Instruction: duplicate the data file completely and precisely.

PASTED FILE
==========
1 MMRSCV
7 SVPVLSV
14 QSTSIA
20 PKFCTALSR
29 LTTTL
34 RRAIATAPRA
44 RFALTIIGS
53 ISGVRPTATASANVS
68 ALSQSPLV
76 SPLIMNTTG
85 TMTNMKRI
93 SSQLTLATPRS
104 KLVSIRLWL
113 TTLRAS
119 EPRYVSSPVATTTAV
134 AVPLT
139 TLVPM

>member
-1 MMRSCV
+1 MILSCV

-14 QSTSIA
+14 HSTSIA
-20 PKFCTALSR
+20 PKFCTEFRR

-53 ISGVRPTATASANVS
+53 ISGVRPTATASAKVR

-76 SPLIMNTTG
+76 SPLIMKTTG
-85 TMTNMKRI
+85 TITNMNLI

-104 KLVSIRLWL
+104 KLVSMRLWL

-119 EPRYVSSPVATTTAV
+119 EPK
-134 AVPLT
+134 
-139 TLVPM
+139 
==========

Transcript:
1 MMRSCV
7 SVPVLSV
14 QSTSIA
20 PKFCTALSR
29 LTTTL
34 RRAIATAPRA
44 RFALTIIGS
53 ISGVRPTATASANVS
68 ALSQSPLV
76 SPLIMNTTG
85 TMTNMKRI
93 SSQLTLATPRS
104 KLVSIRLWL
113 TTLRAS
119 EPRYVSSPVATTTAV
134 AVPLT
139 TLVPM

>member
-1 MMRSCV
+1 MILSCV

-14 QSTSIA
+14 HSTSIA
-20 PKFCTALSR
+20 PKFCTEFRR

-53 ISGVRPTATASANVS
+53 ISGVRPTATASAKVR

-76 SPLIMNTTG
+76 SPLIMKTTG
-85 TMTNMKRI
+85 TITNMNLI

-104 KLVSIRLWL
+104 KLVSMRLWL

-119 EPRYVSSPVATTTAV
+119 EPK
-134 AVPLT
+134 
-139 TLVPM
+139 